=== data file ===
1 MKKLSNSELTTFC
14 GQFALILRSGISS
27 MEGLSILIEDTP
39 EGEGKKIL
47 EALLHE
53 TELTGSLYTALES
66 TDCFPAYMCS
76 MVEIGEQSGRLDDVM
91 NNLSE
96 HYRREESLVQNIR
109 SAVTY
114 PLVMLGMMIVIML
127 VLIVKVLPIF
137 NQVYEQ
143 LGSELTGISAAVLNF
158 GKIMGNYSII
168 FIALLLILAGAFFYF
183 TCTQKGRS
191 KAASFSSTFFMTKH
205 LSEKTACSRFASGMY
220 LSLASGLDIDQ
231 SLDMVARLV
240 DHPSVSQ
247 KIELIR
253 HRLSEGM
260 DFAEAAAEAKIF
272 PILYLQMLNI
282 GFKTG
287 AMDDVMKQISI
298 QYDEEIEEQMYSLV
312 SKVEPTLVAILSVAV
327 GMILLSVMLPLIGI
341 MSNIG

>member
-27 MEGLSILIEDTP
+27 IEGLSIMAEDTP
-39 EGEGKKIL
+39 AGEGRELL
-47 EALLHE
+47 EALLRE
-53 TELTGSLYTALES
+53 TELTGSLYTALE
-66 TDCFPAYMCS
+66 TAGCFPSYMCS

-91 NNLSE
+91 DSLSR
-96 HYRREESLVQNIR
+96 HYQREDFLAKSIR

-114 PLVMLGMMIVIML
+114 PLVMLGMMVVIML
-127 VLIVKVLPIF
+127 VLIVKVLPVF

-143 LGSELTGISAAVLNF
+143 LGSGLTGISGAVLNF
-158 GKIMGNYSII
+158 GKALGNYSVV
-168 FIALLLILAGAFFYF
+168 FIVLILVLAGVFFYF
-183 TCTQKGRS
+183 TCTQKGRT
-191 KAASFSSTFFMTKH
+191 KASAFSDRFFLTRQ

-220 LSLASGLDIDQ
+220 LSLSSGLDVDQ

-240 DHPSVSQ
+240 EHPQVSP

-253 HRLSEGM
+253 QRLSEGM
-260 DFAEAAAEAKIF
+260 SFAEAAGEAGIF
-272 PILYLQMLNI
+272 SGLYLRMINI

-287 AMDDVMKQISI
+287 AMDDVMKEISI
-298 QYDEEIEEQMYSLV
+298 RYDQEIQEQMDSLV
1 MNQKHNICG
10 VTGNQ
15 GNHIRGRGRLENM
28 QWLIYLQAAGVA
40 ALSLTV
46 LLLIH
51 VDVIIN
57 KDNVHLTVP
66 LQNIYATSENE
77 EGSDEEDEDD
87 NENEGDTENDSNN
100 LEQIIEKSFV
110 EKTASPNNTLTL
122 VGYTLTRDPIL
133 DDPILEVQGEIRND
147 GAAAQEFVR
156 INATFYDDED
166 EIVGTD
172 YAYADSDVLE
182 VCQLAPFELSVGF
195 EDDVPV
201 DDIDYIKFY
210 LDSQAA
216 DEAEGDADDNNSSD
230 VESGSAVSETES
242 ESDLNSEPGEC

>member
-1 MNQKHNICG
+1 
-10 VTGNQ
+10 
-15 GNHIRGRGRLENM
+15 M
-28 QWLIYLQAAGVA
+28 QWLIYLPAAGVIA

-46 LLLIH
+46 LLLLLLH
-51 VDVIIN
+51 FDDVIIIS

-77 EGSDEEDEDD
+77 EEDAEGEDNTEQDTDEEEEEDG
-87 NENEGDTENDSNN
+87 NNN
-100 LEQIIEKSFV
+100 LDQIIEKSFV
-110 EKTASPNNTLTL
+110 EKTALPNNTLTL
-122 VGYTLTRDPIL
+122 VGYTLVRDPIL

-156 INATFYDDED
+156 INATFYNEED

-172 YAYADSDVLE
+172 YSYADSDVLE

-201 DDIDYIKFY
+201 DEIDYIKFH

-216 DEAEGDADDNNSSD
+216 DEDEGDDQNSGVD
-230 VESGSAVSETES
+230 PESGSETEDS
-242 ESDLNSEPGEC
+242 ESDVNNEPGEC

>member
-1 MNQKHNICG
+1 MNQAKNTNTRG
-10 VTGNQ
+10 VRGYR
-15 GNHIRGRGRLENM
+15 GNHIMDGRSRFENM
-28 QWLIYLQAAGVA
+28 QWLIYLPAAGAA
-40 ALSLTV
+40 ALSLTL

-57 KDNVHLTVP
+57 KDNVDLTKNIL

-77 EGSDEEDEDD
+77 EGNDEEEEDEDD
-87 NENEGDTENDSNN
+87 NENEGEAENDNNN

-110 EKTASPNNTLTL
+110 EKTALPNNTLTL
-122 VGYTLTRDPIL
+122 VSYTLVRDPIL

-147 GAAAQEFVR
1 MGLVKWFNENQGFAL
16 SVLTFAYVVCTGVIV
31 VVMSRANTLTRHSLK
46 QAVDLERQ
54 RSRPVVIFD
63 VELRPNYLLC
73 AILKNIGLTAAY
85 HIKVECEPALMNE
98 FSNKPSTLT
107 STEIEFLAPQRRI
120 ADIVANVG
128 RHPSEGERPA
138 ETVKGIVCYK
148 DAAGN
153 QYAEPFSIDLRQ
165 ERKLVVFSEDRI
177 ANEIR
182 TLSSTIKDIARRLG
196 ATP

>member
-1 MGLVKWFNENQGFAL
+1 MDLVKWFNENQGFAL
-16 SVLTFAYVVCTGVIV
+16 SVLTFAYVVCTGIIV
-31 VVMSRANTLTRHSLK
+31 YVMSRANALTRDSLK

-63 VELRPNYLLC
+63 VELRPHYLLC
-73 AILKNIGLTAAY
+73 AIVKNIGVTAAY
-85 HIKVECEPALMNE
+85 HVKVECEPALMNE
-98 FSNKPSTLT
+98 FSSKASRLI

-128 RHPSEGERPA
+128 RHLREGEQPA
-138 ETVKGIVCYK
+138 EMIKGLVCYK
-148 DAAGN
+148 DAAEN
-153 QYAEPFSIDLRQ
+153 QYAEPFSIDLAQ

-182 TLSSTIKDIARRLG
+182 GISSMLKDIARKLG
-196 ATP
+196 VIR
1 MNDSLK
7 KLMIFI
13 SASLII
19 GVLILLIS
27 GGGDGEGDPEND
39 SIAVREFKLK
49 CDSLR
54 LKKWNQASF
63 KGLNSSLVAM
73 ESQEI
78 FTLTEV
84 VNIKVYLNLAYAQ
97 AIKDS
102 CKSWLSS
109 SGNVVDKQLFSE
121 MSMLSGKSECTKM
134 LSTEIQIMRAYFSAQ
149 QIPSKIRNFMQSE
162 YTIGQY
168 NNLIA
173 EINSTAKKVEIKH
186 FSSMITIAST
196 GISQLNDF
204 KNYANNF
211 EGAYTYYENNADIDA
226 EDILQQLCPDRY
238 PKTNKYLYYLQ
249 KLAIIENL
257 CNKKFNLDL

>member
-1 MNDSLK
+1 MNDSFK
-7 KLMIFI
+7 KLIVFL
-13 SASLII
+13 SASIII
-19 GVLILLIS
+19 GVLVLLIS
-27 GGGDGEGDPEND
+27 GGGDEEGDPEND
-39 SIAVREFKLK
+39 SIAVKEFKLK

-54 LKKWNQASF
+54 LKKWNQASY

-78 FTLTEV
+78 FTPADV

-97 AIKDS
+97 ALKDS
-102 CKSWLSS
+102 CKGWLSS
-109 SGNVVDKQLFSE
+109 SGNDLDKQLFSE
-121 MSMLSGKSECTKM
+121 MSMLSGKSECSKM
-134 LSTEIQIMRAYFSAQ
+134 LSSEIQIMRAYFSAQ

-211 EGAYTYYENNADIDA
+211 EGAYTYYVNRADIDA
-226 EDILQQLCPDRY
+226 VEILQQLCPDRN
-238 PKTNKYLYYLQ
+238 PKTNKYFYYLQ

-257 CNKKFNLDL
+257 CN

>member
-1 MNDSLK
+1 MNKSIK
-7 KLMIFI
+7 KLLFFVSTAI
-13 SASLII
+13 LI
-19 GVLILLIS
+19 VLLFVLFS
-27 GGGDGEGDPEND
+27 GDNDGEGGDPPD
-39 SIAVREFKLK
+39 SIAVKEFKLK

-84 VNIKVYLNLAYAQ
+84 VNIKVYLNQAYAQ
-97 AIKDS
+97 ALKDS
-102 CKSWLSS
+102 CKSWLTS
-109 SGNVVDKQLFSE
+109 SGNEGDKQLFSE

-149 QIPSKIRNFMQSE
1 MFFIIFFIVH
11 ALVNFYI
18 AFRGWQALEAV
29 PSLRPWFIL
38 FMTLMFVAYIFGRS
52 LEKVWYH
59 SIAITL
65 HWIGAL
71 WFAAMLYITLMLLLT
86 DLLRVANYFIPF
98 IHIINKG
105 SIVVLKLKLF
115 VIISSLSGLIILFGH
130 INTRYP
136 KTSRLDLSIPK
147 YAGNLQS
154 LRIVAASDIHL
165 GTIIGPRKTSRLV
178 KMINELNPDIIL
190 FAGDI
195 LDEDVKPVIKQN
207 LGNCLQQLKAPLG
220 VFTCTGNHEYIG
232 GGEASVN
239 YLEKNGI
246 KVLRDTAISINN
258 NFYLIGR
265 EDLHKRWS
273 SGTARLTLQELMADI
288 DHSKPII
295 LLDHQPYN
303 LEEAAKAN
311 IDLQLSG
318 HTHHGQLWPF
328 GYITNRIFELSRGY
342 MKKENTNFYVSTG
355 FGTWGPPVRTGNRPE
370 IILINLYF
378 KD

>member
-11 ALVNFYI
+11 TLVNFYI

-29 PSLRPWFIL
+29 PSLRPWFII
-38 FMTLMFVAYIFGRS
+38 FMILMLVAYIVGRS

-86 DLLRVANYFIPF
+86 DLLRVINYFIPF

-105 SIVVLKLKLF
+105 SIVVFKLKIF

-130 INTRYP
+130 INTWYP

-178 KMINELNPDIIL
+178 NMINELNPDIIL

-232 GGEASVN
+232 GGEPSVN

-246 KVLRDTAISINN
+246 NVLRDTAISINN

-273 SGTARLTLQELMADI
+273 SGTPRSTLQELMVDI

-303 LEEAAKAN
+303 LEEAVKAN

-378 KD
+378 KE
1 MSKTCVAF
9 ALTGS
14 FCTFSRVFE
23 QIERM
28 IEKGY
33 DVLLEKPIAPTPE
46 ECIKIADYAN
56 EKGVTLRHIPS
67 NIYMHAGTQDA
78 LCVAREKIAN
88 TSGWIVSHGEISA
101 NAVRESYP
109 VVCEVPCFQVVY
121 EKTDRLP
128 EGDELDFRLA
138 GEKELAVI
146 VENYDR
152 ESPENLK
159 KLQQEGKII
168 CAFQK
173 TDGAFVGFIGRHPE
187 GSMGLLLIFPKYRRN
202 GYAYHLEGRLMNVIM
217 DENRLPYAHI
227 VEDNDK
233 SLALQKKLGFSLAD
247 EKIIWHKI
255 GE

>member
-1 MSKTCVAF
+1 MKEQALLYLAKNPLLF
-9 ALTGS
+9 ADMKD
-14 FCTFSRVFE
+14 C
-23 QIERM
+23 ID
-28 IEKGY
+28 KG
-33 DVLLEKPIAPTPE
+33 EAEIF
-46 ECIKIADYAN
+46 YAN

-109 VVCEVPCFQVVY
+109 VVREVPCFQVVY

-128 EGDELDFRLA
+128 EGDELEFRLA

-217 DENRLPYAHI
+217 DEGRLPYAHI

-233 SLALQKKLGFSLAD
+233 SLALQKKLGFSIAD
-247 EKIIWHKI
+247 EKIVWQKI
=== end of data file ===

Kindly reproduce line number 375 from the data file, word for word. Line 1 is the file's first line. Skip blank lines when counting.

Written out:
168 CAFQK